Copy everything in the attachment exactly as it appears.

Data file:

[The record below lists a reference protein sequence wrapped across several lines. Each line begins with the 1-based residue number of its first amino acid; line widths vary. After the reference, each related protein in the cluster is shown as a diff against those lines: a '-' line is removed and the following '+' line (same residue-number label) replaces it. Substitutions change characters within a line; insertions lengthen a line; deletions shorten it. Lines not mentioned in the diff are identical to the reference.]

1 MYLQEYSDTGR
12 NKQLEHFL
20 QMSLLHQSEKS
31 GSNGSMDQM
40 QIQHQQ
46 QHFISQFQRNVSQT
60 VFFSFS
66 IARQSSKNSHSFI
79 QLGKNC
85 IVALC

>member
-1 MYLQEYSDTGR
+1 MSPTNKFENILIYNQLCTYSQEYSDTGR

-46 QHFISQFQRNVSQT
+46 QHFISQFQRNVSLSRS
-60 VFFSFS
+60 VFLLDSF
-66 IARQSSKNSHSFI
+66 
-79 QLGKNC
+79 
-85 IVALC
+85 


[The record below lists a reference protein sequence wrapped across several lines. Each line begins with the 1-based residue number of its first amino acid; line widths vary. After the reference, each related protein in the cluster is shown as a diff against those lines: a '-' line is removed and the following '+' line (same residue-number label) replaces it. Substitutions change characters within a line; insertions lengthen a line; deletions shorten it. Lines not mentioned in the diff are identical to the reference.]

1 MYLQEYSDTGR
12 NKQLEHFL
20 QMSLLHQSEKS
31 GSNGSMDQM
40 QIQHQQ
46 QHFISQFQRNVSQT
60 VFFSFS
66 IARQSSKNSHSFI
79 QLGKNC
85 IVALC

>member
-1 MYLQEYSDTGR
+1 MSPTNKFENILIYNQLCTYSQEYSDTGR

-46 QHFISQFQRNVSQT
+46 QHFISQFQRNVSLSRS
-60 VFFSFS
+60 VFLLDSF
-66 IARQSSKNSHSFI
+66 
-79 QLGKNC
+79 
-85 IVALC
+85 